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Fox’s ‘X-Men’ TV Show: Creator Matt Nix on How He’ll Introduce New Characters and Avoid the Wolverine Question

TCA: Nix hints that he already has a title for the show, and explains how the show might live in the greater "X-Men" universe.

20th Century Fox/Marvel Ente/REX/Shutterstock

As Fox gets close to ordering its pilot set in the “X-Men” universe, creator Matt Nix revealed a handful of details on Wednesday.

The new, as-yet untitled show follows two ordinary parents who must go on the run after they discover their children have mutant powers. The show fits into the “X-Men” cinematic universe to some degree, Nix told reporters during Fox’s portion of the Television Critics Association press tour for “APB” (which he also executive produces).

“Without getting into specifics, which I’ll get murdered for getting into, I would say that a fan of the movies but also the comic books would not be disoriented at all,” he said. “Where this fits in the mythology, if you look at the movies, which started around 2003 to now, they don’t all line up perfectly. So I’m not slavishly fitting myself into a particular slot. But at the same time, if you like that world, the world of the movies, there are definite nods to it. It definitely exists in the same general kind of universe.”

READ MORE: ‘X-Men’ Series In The Works At Fox, Matt Nix & Bryan Singer To Produce

He added: “In a sort of general way, it acknowledges that events like the events that have happened in movies have happened. It’s still evolving; we’ll see how much that comes in. But it’s certainly not, ‘since this happened in “X-Men: Apocalypse,” now all of these things are happening.’ That’s cool, but they already did that.”

Asked to elaborate about the plot, Nix said to imagine a world where, if mutant kids just manifesting their powers have to go on the run, “established mutants are going to have something to say about that.”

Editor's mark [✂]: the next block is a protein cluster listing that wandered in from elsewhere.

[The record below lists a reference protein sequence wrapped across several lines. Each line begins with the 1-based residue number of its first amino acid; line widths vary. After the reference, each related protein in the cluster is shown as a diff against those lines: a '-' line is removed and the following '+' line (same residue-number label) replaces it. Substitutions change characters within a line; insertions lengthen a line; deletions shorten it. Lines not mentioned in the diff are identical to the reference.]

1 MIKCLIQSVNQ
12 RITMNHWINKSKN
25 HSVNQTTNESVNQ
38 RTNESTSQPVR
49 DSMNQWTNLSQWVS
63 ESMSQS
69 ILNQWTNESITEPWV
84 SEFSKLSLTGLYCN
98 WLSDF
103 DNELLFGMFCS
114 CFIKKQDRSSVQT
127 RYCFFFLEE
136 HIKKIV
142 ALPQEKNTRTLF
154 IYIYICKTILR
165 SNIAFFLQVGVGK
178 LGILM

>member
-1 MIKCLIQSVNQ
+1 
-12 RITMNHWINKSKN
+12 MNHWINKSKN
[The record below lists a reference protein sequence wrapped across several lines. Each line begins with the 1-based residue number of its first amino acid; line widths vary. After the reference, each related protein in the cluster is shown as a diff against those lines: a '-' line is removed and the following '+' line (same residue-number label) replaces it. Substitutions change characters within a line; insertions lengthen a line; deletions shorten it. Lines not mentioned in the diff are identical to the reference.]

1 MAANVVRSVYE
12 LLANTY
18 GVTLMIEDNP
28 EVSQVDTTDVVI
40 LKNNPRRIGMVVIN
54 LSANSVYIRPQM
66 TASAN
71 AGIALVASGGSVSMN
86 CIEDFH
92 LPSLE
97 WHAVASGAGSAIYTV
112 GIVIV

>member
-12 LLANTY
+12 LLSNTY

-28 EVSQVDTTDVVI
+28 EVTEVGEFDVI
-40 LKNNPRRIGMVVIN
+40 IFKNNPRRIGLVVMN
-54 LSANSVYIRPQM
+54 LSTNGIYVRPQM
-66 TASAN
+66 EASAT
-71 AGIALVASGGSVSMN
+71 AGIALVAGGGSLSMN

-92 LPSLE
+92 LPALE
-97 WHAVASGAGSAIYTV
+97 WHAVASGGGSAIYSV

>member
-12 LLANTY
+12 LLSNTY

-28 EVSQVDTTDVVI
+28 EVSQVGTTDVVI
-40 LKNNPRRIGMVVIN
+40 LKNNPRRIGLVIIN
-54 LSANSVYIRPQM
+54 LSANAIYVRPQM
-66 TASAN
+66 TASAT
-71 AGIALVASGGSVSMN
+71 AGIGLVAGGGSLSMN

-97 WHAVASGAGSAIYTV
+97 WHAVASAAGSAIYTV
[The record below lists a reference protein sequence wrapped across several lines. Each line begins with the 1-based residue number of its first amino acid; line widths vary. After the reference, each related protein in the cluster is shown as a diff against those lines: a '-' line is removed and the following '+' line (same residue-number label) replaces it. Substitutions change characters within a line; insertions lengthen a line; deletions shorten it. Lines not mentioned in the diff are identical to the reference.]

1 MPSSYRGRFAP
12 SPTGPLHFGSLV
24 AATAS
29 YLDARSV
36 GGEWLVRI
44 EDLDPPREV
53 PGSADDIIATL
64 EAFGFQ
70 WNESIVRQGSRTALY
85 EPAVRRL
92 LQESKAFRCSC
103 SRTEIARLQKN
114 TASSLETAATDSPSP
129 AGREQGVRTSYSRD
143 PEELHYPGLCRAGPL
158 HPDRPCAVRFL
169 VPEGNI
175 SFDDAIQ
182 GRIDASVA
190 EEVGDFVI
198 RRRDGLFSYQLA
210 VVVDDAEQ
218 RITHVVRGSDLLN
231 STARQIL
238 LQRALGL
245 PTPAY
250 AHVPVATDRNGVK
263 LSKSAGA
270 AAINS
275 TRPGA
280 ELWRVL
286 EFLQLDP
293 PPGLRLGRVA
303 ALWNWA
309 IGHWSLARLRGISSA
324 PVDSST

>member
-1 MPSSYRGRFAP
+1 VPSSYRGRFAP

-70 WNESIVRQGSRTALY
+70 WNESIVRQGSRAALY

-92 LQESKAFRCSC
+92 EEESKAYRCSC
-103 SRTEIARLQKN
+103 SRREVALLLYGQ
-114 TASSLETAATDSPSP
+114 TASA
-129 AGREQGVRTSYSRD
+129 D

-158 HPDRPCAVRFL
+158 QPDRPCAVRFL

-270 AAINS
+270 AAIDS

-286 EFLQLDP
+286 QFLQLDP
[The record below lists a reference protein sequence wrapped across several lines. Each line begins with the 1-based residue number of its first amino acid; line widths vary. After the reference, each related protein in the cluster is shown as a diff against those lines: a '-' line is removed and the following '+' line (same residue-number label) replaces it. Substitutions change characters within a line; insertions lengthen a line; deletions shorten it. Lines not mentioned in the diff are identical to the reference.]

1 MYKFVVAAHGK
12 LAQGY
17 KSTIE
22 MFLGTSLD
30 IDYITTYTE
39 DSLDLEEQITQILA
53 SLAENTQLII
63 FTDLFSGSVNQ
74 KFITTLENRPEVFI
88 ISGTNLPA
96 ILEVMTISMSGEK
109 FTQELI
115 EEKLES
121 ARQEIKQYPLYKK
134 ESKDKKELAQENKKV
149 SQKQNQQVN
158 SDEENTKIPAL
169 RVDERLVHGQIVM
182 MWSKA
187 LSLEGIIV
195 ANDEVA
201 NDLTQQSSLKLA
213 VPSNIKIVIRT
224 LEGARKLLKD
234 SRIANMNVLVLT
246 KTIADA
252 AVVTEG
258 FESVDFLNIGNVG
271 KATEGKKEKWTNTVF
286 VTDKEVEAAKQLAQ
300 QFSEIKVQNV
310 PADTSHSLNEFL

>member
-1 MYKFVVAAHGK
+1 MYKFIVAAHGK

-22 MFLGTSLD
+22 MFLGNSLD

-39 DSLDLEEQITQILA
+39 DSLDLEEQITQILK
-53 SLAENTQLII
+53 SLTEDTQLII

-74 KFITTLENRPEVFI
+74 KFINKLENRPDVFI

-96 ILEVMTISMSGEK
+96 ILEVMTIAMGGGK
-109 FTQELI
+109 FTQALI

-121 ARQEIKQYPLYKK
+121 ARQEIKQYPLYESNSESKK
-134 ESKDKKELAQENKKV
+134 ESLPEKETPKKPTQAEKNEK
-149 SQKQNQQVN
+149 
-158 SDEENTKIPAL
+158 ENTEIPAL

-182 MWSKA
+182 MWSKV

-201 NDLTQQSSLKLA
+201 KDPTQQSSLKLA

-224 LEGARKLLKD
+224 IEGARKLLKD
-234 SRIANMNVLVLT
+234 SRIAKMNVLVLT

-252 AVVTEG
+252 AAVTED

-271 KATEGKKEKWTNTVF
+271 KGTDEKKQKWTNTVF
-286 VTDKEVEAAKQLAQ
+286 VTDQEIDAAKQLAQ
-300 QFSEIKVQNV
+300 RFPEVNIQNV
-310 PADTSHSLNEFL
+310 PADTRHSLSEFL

As for the character mix, there will be some familiar names from the X-Men mythology, combined with original characters that Nix is inventing.

The new characters have been created with the mythology in mind, but he’s working hard to sidestep fan questions of where iconic “X-Men” characters like Wolverine might be.

“I didn’t want to do anything that was like, ‘Wolverine is just off screen!'” he joked. “It exists in a world where those questions are answered without needing to name a lot of names or spend time dwelling on those issues… when I was pitching the show, I pitched some characters that appeared nowhere in the mythology, but the guys from Marvel when I started describing them, all gave each other knowing nods. Where it was like, ‘oh I see what he’s doing.'”

Nix said the show would run for 13 episodes, at most, per season.

“It’s heavily serialized,” he said. “We want to tell a coherent story.”

Matt Nix

Alan Diaz/AP/REX/Shutterstock

Nix said his show wouldn’t have any relation to Noah Hawley’s “Legion,” the new FX show that is also inspired by the “X-Men” world.

“When I was working on this I said I needed to see ‘Legion’ so that I don’t step on anything they’re doing,” Nix said. “Then I saw it, and I said, ‘There is no chance I’m stepping on anything they’re doing!’ It’s a great show but it’s a very different. It’s more cable-licious. It’s a very different world.”

Nix said he has already settled on a title for his show, but so far Marvel and Fox are holding it back.

“I turned in my first draft and I titled it with the real title, and I got an instant email where they were like, ‘no, no, no, no! Here’s the code name.’ [But] I look forward to the time when I’m allowed to share the title.”

READ MORE: Marvel’s ‘Legion’: First Look at Noah Hawley’s Edgy New ‘X-Men’ Drama

Nix is executing producing the show with Bryan Singer, Lauren Shuler Donner, Simon Kinberg, Marvel’s Jeph Loeb and Jim Chory. That show and “Legion” came about after lengthy negotiations between Marvel and 20th Century Fox TV (which holds the film rights to the “X-Men” franchise) to make such shows possible.

Nix said reporting to both Fox and Marvel has worked out so far. “It has been surprisingly smooth and surprisingly pleasurable but very slow,” he said. “Just because everybody has to approve everything at every step. ‘OK, we’re good with this?’ That took three weeks. The truth is everybody is on the same page. It’s just with something like this, [you have] a lot of parents and the engagement of people at a much higher level much earlier. You don’t pitch to everybody on a normal show like you do with ‘X-Men.'”

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